By Tom Gardner
ADDIS ABABA (Thomson Reuters Foundation) – A ban on Eritrean
refugees working in Ethiopia is hampering efforts to reduce
illegal “secondary” migration, with tens of thousands risking
violence and drowning in pursuit of a better life, the Overseas
Development Institute said on Thursday.
“Ethiopia is a vital country of asylum, offering the prospect of
freedom and security,” said the British think tank, but it added:
“Refugees are not allowed to work in Ethiopia, making it hard to
build a future in the country.”
Hence, it said, most Eritrean refugees living in Ethiopian camps
wanted to escape to a third country in the hope of winning work,
security and a settled life.
About 5,000 refugees flee Eritrea each month to escape poverty,
political persecution and the prospect of potentially indefinite
Some 155,207 currently live in neighboring Ethiopia, home to
nearly a million refugees – the second largest refugee population
in Africa – thanks to its open-door asylum policy.
But in 2014, 84 percent of Eritreans interviewed in Ethiopia said
they planned on‘moving to another country’, while around
two-thirds pursued so-called secondary migration in 2015,
according to Amnesty International.
“People tend to give life a go in neighboring places – Sudan,
Ethiopia – and only turn to options further afield once they
realize those situations aren’t tenable in practice,” Richard
Mallett, one of the report’s authors, told the Thomson Reuters
Many are then destined for Europe, undeterred by increasingly
restrictive immigration policies, with Eritreans forming the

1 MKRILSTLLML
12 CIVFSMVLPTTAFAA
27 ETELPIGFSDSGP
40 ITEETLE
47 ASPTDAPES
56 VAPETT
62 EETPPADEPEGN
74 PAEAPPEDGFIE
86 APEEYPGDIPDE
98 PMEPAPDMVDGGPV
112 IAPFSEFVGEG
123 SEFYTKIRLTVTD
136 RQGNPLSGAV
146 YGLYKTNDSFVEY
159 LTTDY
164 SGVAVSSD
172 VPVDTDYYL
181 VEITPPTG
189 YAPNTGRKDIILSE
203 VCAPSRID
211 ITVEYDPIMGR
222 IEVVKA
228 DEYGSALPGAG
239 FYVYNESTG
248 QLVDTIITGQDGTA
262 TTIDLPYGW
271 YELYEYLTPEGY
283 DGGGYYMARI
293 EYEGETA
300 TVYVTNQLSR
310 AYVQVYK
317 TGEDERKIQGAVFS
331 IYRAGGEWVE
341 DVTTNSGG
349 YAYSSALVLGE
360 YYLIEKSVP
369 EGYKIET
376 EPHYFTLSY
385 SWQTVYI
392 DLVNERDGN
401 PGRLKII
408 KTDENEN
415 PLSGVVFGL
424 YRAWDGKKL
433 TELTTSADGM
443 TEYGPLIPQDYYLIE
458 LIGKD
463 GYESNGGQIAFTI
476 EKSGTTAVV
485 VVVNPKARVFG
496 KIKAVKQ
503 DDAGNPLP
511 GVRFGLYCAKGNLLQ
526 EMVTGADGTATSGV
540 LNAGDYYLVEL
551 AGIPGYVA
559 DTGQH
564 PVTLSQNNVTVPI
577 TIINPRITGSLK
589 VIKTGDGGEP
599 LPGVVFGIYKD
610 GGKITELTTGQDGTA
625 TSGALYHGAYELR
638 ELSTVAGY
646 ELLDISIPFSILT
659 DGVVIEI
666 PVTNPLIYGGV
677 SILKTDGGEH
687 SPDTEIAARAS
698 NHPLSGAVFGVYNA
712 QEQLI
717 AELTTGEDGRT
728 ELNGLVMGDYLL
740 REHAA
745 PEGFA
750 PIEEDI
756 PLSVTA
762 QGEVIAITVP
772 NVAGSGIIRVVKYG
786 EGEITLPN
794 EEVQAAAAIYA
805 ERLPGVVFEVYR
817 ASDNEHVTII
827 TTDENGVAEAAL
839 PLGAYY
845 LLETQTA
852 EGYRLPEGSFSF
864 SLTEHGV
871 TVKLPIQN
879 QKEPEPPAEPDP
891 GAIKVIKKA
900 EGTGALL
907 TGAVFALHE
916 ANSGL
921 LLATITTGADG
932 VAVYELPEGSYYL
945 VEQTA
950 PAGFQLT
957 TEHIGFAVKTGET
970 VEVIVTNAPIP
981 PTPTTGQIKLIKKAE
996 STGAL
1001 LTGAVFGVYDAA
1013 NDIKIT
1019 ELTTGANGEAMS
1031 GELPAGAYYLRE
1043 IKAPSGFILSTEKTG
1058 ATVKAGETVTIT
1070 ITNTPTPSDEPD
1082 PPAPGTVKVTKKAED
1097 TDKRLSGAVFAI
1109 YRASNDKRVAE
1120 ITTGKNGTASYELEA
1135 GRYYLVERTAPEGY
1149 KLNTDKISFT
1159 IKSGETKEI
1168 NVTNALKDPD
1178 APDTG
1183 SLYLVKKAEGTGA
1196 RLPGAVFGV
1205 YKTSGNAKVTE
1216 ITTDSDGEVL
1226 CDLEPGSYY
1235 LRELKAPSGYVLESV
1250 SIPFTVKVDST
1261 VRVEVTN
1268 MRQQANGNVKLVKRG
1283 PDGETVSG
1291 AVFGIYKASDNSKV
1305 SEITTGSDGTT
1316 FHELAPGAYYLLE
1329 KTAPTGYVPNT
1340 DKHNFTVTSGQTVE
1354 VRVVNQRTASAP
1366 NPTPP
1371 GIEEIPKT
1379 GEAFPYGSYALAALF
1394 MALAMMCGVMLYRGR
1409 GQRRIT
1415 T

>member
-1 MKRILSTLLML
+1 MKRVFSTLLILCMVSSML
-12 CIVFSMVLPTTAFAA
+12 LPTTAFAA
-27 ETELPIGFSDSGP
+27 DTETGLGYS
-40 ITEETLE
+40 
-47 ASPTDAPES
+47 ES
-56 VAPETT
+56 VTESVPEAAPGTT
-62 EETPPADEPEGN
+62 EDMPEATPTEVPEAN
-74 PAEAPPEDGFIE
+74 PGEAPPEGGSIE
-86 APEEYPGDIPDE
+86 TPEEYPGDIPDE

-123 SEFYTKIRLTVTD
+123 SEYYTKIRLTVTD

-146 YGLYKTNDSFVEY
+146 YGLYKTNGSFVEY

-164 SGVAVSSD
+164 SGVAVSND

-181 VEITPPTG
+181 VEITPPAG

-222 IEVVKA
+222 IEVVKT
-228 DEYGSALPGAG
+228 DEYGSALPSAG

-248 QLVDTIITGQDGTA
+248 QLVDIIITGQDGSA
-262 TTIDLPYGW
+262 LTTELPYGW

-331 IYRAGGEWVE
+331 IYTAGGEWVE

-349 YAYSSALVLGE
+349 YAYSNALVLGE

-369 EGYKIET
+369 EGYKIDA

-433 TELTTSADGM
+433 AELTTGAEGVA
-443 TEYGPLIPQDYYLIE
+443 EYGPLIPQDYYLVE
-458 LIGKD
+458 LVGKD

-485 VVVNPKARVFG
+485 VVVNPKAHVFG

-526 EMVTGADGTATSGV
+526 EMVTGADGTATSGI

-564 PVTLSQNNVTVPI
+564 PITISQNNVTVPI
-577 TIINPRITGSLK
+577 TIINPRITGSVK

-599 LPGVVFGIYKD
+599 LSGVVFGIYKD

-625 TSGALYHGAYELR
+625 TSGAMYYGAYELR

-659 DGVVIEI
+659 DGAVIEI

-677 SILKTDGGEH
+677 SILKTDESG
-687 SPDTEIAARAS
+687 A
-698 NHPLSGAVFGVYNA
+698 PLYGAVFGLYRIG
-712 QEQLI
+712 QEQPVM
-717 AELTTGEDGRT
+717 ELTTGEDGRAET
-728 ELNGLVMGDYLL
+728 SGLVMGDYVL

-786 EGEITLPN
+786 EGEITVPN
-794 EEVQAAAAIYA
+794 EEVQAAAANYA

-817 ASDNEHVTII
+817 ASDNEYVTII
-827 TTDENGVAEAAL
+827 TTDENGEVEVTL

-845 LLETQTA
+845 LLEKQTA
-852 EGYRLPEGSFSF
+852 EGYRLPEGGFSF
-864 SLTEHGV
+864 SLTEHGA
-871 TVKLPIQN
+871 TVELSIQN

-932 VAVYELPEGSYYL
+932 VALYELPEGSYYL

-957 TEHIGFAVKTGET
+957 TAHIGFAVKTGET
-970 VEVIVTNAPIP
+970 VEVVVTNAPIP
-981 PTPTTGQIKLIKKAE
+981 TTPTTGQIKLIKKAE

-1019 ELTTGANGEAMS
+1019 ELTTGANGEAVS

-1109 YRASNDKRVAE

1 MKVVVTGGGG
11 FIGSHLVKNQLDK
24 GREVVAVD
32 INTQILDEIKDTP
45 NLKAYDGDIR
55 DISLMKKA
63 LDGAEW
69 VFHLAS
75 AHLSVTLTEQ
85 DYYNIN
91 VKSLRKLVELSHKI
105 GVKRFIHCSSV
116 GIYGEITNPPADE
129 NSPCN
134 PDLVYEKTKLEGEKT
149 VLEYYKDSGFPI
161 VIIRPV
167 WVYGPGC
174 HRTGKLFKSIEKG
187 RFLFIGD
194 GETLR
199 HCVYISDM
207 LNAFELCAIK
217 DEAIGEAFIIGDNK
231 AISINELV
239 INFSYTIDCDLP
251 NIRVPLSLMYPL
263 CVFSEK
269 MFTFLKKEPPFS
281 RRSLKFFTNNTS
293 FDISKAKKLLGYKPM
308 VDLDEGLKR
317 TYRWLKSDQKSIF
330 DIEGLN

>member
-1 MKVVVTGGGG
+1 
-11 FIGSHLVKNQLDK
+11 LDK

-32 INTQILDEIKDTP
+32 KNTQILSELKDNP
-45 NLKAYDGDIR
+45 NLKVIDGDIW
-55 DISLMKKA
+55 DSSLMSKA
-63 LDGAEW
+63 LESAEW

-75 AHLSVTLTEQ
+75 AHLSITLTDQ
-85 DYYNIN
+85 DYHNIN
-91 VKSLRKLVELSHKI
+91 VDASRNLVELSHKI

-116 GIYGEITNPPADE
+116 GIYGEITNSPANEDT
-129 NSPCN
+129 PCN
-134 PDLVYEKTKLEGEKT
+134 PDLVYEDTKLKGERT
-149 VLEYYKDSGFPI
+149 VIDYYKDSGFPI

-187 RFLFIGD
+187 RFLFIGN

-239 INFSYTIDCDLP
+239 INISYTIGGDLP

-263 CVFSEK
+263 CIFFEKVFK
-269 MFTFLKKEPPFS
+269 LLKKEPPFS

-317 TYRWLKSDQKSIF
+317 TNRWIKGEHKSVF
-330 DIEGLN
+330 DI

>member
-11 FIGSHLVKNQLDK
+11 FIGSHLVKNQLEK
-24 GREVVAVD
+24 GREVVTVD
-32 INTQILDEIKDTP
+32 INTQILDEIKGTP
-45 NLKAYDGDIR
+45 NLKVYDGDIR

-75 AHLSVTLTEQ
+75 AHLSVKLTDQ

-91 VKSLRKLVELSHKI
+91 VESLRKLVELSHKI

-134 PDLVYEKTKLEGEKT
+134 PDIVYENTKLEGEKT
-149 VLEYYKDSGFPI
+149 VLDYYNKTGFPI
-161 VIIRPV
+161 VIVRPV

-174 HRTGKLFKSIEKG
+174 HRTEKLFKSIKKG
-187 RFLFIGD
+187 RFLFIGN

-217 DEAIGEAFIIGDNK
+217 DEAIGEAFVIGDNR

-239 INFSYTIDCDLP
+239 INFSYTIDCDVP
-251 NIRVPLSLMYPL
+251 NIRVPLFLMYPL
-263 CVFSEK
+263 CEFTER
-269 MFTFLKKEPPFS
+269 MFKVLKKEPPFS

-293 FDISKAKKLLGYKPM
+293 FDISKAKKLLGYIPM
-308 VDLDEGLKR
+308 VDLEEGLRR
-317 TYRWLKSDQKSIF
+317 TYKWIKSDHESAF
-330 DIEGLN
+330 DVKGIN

fifth largest group of irregular arrivals on European shores in
Most crossed from Libya, the most dangerous route over the
Mediterranean, exposed to violence, torture by smugglers, and the
deadly risk of the sea itself, according to a report by Medicins
Sans Frontieres published last month.
According to the ODI report, those who embark on the often
perilous onwards journey from the Horn of Africa do so despite
the promise of comparative freedom and security in Ethiopia, and
the livelihood support policies, such as loan and training
programs, offered by NGOs there.
Because Eritreans are prevented from legally accessing the
Ethiopian labor market — in contravention of the right-to-work
enshrined in the 1951 Geneva Convention — any skills and capital
they acquire through such programs cannot be put to full use, the
report said, causing frustration and hopelessness.
Under Ethiopian law, refugees are prevented from engaging in
formal employment, regardless of whether they live in camps or
cities, though some find casual labor or bend the rules.
The evidence suggests that many people will be more inclined to
stay in Ethiopia if refugee labor rights are enhanced, the report
said, since informal work is often insecure, badly paid, and
exploitative. For women it can mean prostitution.
The World Bank, the International Rescue Committee (IRC) and
other international organizations have highlighted the success of
nearby countries, such as Uganda, which offer refugees extensive
It said Ethiopia’s refugee policies were counterproductive.
“The support that is being provided by such programs is for the
most part overshadowed by refugees’ lack of access to decent work
– work that is reliable, adequately paid and that draws on their
skills,” the report said.
(Reporting by Tom Gardner. Editing by Lyndsay Griffiths. Please
credit Thomson Reuters Foundation, the charitable arm of Thomson
Reuters, that covers humanitarian news, women’s rights,
trafficking, property rights, climate change and resilience.
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